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ICSE > ICSE Articles > Recreation & Sports > A Blackbelt Does Not Make a Sensei

A Blackbelt Does Not Make a Sensei

Around a decade ago while living in a rural city I decided to take up a martial art. Well it was really retake up a martial art as I had practiced Tae Kwon Do in my teens. This was now 20 years later. Fortunately I had been doing yoga classes for 8 years so the body was still relatively flexible and strong. But the more I did yoga, the more I longed to return to a martial art – so it was time to move on.

Many would argue yoga and martial arts are a great combination and I think so too but life offers far too little time so I had to choose one over the other. It was time to learn to defend myself once again.

I researched for a couple of months the different styles and clubs on offer and there was plenty to choose from. I finally narrowed it down to two. The choice was not just the two clubs were the best in the area, but the best on offer to fit in with my time constraints, my working hours, distance to travel, and a style that now suited me.

The two I chose were a jujutsu club and a mixed style club. The jujutsu club offered two styles – a very conservative aikido style and a modernised jujutsu style. The club sensei recommended the modern style and I decided to try his recommendation. It was a system of close contact fighting, taking your opponent down and keeping them there. Similar to aikido there was no free sparring as the techniques were too dangerous. As a spectator it seemed slow and easy but on the mat it was physically demanding. The style was taught slow and carefully. Rolls and falls would be taught over several months.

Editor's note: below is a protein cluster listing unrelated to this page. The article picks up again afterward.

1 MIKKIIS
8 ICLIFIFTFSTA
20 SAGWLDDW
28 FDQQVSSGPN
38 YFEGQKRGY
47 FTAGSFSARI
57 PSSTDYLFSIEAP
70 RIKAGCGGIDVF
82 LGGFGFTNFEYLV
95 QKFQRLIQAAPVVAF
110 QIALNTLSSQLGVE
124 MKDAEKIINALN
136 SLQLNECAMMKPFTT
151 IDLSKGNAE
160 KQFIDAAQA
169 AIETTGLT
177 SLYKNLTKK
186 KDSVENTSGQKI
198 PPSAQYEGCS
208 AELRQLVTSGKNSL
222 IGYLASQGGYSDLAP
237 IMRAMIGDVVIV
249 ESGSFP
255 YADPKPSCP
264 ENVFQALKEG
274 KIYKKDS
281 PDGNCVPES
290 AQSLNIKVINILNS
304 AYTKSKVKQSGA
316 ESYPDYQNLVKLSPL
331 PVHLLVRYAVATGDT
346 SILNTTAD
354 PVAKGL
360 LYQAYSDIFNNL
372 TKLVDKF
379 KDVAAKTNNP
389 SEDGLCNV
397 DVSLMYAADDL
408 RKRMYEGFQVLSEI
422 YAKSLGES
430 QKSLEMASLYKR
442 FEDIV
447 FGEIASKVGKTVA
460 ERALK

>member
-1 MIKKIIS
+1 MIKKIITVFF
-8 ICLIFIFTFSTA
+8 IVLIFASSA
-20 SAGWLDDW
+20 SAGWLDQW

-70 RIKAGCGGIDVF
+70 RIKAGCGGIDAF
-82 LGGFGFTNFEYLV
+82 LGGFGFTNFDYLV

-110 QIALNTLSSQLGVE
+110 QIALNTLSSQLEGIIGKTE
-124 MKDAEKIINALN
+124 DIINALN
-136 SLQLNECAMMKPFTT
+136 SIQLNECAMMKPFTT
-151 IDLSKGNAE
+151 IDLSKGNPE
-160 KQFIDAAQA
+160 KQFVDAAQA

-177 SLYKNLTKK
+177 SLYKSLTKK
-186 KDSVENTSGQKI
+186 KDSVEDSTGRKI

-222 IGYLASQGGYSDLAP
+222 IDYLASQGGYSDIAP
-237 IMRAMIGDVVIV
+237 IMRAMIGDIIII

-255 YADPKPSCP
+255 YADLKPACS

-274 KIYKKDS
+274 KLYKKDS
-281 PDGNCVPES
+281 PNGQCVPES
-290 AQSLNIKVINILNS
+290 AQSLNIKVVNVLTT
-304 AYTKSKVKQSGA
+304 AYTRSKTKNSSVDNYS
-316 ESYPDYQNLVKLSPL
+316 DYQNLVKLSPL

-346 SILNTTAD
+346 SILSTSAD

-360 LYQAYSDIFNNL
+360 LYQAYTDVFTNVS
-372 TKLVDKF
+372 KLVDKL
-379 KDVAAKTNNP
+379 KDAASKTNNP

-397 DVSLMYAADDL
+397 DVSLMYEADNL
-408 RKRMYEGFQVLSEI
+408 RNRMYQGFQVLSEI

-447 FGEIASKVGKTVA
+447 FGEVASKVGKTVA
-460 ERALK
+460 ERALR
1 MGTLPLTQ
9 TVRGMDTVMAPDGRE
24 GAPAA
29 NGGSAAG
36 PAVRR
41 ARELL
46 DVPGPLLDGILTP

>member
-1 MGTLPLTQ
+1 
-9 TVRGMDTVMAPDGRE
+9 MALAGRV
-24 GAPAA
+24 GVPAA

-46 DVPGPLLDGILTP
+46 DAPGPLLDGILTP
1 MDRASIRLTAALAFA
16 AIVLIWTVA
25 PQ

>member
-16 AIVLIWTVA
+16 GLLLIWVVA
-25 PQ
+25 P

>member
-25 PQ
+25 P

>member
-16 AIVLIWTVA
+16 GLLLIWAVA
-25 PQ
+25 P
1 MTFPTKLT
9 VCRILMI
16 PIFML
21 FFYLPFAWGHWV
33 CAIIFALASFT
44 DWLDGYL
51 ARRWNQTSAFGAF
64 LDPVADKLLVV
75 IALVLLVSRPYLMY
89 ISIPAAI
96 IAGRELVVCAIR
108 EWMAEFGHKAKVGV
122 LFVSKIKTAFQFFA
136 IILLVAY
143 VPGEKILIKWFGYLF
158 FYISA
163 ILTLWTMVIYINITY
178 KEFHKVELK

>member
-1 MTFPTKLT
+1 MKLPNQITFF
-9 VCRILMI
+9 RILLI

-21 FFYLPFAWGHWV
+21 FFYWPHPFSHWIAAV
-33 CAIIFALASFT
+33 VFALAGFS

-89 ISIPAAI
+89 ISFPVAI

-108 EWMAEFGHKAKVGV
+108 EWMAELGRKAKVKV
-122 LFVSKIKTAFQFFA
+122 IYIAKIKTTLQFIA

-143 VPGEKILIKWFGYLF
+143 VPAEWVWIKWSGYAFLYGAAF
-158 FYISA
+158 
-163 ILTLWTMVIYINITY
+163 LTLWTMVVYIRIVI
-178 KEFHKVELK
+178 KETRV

The other mixed club was run by a sensei with a background in Tae Kwon Do. The style incorporated boxing, kickboxing, grappling, in fact bits of everything. The club was out of the town a bit but one of my closest friends was doing it and it sounded very good. It looked impressive on entry with men and women training around the dojo doing hard kicks from boxing positions interspersed with sit-ups and pushups, then some bag punches to finish.

My friend introduced me to the sensei who explained the style, then said I am going to teach you a forward roll. He leapt forward did a roll and came up into a fighting stance. “Now your turn, just roll.” I tried to emulate his roll struck my shoulder and ended in strong pain. “I am going to leave you with Suzy, she’s eleven and broke her clavicle the first time she tried it. She’s got it fine now though.” It was quite obvious that although he new how to roll, he had no idea how to teach it and Suzy, myself and I suspect many others had paid for his inabilities.

I then spoke to others students sitting around but not training. “We had a grading several weeks ago and the injuries still haven’t healed enough to retrain – the gradings are very tough.” I wondered what good a defense system was that left you incapacitated for weeks after using it.

Sensei was now giving a lecture “if your opponent can do a 5 mile run, you must be able to do a 10 mile run. If they can do 50 push-ups you must do 100…”, it went on and on. I thought I must remember if I am attacked in the street to ask how far they can run before I defend myself. He finished by sitting cross legged in front of me on the mat in a sensei – grasshopper fashion explaining how good he was and how much it would benefit me to learn off him. I politely declined.

He was not a martial artist but someone living out a fantasy. Fantasy is fine but not when you teach things you don’t fully understand and damage your students in the process. Eventually my friend decided the club was no good and left (took up yoga incidentally).

Choose your club carefully as a complete idiot can get a black belt (there’s even online and video classes), but very few can become a SENSEI a true teacher.

About The Author

Peter Troop writes on travel, fitness and Health for http://www.findtoclick.com.au and http://www.adayin.com.au.

Date Posted: May 18, 2007

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